Any unbiased, non-epidemiologist person might come to the same conclusion I have: We’ve not done enough on some fronts to combat Covid-19; we’ve gone overboard with very marginal rules on other fronts; and not given enough attention to middle-road tactics which science and common sense say might tamp down this pandemic.

I appreciate that we don’t know everything yet about this new coronavirus. We’re still flying blind on things like acquired immunity, reliability of tests and the potential for an early vaccine.

But meanwhile, we should be doing more of what we know and less when it’s just guesswork.

Mandatory acceptable-type masks to keep coughs and sneezes to ourselves. Mandatory social distancing so whatever escapes our mouths and noses doesn’t land on somebody else.

Then there’s the great plan Kauai is implementing. Before you’re allowed on a plane to Hawaii you take one test. When you arrive here you go into mandatory 6-days of quarantine at a special quarantine hotel supervised by the county and paid for by the visitor. While you’re there, a second test because some tests give false negatives.

The rest of Hawaii hasn’t done this. It shied away from possible lawsuits about the mandatory testing. If we never did anything over which somebody might sue we’d never do anything! And we let visitors say “oh, sure, I’ll do voluntary quarantine” and then next day head out for some shopping and the beach. We could have impounded an airport hotel and enforced that 14-day stay on the visitor’s dime.

It was irresponsible to exempt all military people and their families without the state knowing exactly what surveillance they’d get by the service commanders.

Then there’s the overkill. McDonald’s Kahala (and maybe others) makes you come in one door and exit another. You don’t get Covid passing another masked person in a wide doorway. The Kaimuki YMCA (and maybe others) went overboard. Arrows tell you which direction to walk to use exercise machines. You come in the front door but leave by going all the way to the rear, outside by the pool, and then back down the parking lot to your car (or my moped). You don’t get Covid exiting by the nearest wide door.

And a bottle of disinfectant you use to wipe down an exercise machine can’t be used by anybody else until it is disinfected! The pool can’t be used until the lifeguard disinfects the aluminum rail people may touch as they use the steps into the water.

There’s no common sense in play, just guidelines from some parent organization that’s getting little guidance by the state or city. That’s the explanation I got.

Meanwhile, I still see cars packed with young people, all unmasked, going to some beach or park. Large gatherings of family and friends. Construction workmen and women at very close quarters and who, of course, wouldn’t be caught dead wearing a mask!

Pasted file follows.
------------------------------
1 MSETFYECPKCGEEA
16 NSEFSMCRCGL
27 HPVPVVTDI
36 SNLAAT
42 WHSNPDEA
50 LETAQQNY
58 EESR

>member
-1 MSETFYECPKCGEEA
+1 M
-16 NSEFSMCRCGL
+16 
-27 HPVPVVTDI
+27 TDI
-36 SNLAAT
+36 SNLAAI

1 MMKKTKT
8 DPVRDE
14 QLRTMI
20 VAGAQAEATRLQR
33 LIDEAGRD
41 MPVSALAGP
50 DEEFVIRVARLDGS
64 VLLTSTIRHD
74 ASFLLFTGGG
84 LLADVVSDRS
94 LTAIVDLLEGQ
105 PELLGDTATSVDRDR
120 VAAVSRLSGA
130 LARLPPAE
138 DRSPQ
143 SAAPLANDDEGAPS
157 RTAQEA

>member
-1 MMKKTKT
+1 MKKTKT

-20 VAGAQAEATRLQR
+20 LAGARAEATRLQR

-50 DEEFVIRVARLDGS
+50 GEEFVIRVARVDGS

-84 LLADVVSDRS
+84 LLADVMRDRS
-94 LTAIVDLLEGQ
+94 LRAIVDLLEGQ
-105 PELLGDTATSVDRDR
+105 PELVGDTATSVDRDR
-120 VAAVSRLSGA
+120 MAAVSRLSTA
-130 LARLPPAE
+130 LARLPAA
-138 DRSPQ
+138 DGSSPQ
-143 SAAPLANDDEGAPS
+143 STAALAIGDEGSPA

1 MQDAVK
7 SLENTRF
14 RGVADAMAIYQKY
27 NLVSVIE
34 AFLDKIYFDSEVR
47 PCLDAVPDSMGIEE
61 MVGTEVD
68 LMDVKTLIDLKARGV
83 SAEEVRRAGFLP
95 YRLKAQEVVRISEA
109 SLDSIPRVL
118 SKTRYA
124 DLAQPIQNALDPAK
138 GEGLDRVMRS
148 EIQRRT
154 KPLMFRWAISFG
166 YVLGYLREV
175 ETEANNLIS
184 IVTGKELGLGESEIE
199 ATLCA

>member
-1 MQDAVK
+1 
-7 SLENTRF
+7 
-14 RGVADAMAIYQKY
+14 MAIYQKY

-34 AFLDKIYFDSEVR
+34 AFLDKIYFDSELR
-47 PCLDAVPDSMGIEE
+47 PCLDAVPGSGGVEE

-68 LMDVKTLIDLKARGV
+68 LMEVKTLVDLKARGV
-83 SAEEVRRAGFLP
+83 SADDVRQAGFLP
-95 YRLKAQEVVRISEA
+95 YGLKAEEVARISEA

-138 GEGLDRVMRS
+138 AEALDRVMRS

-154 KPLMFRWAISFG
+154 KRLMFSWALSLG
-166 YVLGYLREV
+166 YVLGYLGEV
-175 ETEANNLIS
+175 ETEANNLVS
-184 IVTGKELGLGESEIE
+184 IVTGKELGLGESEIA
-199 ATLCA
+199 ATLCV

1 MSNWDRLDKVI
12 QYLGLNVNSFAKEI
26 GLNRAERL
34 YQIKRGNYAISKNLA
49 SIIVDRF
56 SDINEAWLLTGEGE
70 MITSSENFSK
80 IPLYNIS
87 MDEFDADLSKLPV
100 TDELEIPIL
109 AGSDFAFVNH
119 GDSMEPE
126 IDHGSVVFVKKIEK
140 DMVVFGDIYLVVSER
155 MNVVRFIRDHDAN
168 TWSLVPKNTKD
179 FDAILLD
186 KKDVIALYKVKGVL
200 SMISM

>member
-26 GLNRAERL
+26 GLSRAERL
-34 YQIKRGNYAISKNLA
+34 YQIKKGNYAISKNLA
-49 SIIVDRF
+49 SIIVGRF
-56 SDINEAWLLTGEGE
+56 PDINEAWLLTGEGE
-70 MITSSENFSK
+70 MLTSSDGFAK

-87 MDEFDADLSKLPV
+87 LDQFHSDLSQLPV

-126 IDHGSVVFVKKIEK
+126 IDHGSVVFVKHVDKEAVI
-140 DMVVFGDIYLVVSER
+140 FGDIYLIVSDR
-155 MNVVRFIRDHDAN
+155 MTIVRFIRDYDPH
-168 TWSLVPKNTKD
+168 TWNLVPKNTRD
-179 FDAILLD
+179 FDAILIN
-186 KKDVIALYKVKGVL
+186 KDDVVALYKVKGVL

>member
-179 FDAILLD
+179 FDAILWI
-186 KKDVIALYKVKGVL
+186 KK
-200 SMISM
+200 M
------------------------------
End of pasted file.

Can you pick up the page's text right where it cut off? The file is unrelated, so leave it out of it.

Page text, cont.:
And now the bars are open and we all know how responsible barflies are.

And now Gov. Age is under pressure to re-open us to tourism because the retail shops, high-end restaurants and hotels are dying financially. He’ll say yes because he’s not going to doom the jobs of maybe 200,000 or even 250,000 people who depend on tourism.

We only have America’s lowest per 100,000 Covid infection rate because you can’t hop in your car and come here. The airport and airplane hassle (and infection danger) put most people off. But not if we say “We’re open for business. We’re the lowest infection rate. Come on out.” Not if the airlines offer cut-rate fares and the hotels cut-rate rooms.

I’d prefer we accepted a little more pain and created an infection-free “bubble” like New Zealand and Australia. Their initial pain was terrible but now they’ll host each other’s tourists. It helped that Australia’s states could legally close their borders and airports to all persons from other states with substantial infection rates. They don’t have the right of travel we put in the Articles of Confederation and then with these words in the 14th Amendment: “No state shall make or enforce any law which shall abridge the privileges or immunities of citizens of the United States.”

Published by Bob Jones

Journalist since age 19. St. Petersburg Times, Noticias y Viajes in Madrid, Overseas Weekly in Frankfurt and Paris, the Louisville Courier- Journal, the Honolulu Advertiser, KGMB-TV, NBC News foreign correspondent in Africa and Southeast Asia, and MidWeek columnist. LL.B LaSalle University Law. 3 years in the U.S. Air Force. Covered: Vietnam War, Iraq #1 in 1991. George Foster Peabody Award for distinguished journalism for reporting in China. Married to Denby Fawcett, one daughter. Brett Jones.

2 replies on “Our Uneven Attack Against Covid-19”

  1. Caution is best if you want to live! Yesterday, I stopped at Kalapawai Market in Kailua. I had to detour around a group, at least 10, of maskless locals talking story, to gain entry. I complained to the manager who said he had no authority, but he does, since they were on the Kalapawai property where masks are required. I disagree with your assessment of separate exits, and the arrows. These were good ideas. I see that businesses are already relaxing cart cleanings not that Longs cared. I am for strong to the point guide lines and enforcement.

  2. We should use our quarantine as a marketing tool– come vacation where we have the lowest infection rates in the country, thanks to our quarantine policy!!

    Then hotels can market different levels of quarantine packages, all featuring all meals delivered to rooms for 14 days, single-use keys, and nobody in the adjacent rooms; even in quarantine, rooms with balconies offer tourists a chance to enjoy the tropical breezes. Open air trolleys can safely take the tourists from the airport to their hotels.

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